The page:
The pitch correcting circuit 15 is supplied with the quantized signal c (pitch Pk) and the preliminary pitch signal which indicates the preliminary pitch fn, and generates a signal d shown in FIG. 2(D) in which the quantized signal c is corrected of the pitch thereof by correcting the preliminary pitch fn. This output signal d of the pitch correcting circuit 15 is obtained through an output terminal 16. The operation of the pitch correcting circuit 15 may be carried out by use of a microcomputer, and the operation of the microcomputer in this case is shown in the flow chart of FIG. 7. For example, the microcomputer μPD1512AC manufactured by Nippon Electric Co., Ltd. of Japan which is used for the quantization circuit 13 described before, may also be used for the microcomputer which is to carry out the operation of the pitch correcting circuit 15.

In FIG. 7, a step 85 enters the quantized signal c, that is, the pitch Pk from the quantization circuit 13. A step 86 discriminates whether or not the pitch Pk is equal to the preliminary pitch fn obtained from the preliminary pitch setting circuit 14. When the discrimination result in the step 86 is YEs, a counted value IPM in an up-down counter within the microcomputer is reset to zero, a step 88 produces the signal d having a pitch fnc as an output, and the operation returns to the step 85. When the discrimination result in the step 86 is NO, a step 89 discriminates whether or not the pitch Pk is higher than the preliminary pitch fn, and in the case where the discrimination result in the step 89 is YES, a step 90 discriminates whether or not Pk -fn is greater than "5". When the discrimination result in the step 90 is NO, a step 91 increments the counted value IPM by one. When the discrimination result in the step 90 is YES, a step 93 decrements the counted value IPM by one. When the discrimination result in the step 89 is NO, a step 92 discriminates whether or not fn-Pk is smaller than "7". The operation advances to the step 93 when the discrimination result in the step 92 is YES, and the operation advances to the step 91 when the discrimination result in the step 92 is NO.

A step 94 discriminates whether or not the counted value IPM is greater than "2", and in the case where the discrimination result in the step 94 is YES, a step 95 sets the counted value IPM to "2" and increments the preliminary pitch fn by one. A step 96 discriminates whether or not the preliminary pitch fn is equal to "12", and in the case where the discrimination result in the step 96 is YES, a step 97 sets the preliminary pitch fn to "0" to obtain the corrected preliminary pitch fnc before advancing to the step 88. A step 98 discriminates whether or not the counted value IPM is smaller than "-2", and in the case where the discrimination result in the step 98 is YES, a step 99 sets the counted value IPM to "-2" and decrements the preliminary pitch fn by one. A step 100 discriminates whether or not the preliminary pitch fn is equal to "-1", and in the case where the discrimination result in the step 100 is YES, a step 101 sets the preliminary pitch fn to "11" to obtain the corrected preliminary pitch fnc before advancing to the step 88. When the discrimination result in the step 94, 96, 98, or 100 is NO, the operation advances to the step 88.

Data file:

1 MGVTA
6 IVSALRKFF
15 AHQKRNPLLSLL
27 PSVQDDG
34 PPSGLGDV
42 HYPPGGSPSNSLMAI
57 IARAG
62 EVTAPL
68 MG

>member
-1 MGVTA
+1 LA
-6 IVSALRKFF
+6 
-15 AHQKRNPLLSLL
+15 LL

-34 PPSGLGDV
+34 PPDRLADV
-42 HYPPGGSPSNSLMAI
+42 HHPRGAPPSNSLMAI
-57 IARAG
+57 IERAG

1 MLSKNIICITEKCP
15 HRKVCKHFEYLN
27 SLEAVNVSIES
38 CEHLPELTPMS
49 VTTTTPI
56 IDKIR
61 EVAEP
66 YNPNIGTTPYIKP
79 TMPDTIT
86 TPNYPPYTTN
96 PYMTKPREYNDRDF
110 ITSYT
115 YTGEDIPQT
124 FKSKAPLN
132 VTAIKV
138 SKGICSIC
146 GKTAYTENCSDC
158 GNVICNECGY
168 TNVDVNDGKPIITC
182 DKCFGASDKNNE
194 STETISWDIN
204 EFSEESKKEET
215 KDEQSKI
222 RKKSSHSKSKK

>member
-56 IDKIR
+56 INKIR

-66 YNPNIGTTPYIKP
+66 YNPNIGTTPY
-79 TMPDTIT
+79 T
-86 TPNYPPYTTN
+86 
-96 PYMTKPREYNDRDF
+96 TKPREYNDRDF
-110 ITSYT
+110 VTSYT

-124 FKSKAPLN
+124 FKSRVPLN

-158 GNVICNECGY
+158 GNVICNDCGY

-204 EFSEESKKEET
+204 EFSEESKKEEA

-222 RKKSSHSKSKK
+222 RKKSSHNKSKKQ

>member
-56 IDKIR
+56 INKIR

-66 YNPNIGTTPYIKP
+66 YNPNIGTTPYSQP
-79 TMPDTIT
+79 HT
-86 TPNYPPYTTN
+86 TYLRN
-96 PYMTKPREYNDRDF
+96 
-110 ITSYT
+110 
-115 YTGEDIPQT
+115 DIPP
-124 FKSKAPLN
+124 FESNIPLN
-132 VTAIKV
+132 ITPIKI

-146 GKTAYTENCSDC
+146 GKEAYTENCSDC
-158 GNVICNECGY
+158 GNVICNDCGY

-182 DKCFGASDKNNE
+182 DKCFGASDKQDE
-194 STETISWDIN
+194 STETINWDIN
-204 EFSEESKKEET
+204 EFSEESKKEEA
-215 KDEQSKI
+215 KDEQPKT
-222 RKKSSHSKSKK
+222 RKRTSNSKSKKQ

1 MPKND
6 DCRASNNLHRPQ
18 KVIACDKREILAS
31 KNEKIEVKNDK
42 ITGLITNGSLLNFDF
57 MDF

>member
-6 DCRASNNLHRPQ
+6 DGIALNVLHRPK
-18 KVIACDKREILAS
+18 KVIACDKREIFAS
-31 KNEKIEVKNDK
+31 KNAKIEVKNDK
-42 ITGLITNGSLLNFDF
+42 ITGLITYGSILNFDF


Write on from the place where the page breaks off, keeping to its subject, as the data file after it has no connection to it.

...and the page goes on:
According to the pitch correction described above, the step 87 is performed at a part where the pitch does not change, and the output pitch fnc is maintained. On the other hand, predetermined steps out of the steps 90 through 101 are performed at a part where the pitch changes, and the output pitch fnc changes immediately responsive to the change in the pitch. In other words, the processing can be performed in real-time. In this case, the counted value IPM is repeatedly incremented or decremented, and the pitch correcting circuit 15 does not respond to a change in the pitch of an extremely high frequency such as a noise, and as a result, the pitch correcting circuit 15 is essentially unaffected by the noise.

In the description given heretofore, it is described for convenience' sake that the quantization circuit 13, the preliminary pitch setting circuit 14, and the pitch correcting circuit 15 are constituted by the microcomputer. However, the quantization circuit 13, the preliminary pitch setting circuit 14, and the pitch correcting circuit 15 may be constituted by appropriate hardware.

Next, description will be given with respect to other embodiments of the operations of the microcomputer for the case where the quantization circuit 13, the preliminary pitch setting circuit 14, and the pitch correcting circuit 15 are constituted by the microcomputer. In the embodiments of the operations of the microcomputer described before, the quantization level is limited to "12". However, in the embodiments which will be described hereinafter, the quantization level is assumed to be equal to L.

FIG. 8 shows the other embodiment of the operation of the microcomputer when the quantization circuit 13 is constituted by the microcomputer. In FIG. 8, those parts which are the same as those corresponding parts in FIG. 5 are designated by the same reference numerals, and description thereof will be omitted. A step 1051 discriminates whether or not the pitch detected in the step 40 is within such a first range that the pitch can be recognized as a pitch name described by a quantization level "L". When the discrimination result in the step 1051 is YES, a step 1061 sets the pitch Pk to the quantization level "L". On the other hand, when the discrimination result in the step 1051 is NO, a step 1052 discriminates whether or not the pitch detected in the step 40 is within such a second range that the pitch can be recognized as a pitch name described by a quantization level "L-1". Similarly thereafter, steps 1053 through 105L-1 and 1062 through 106L are performed depending on the discrimination results, and the pitch Pk is produced as the output in the step 66 as in the case of the embodiment of the operation of the microcomputer described before.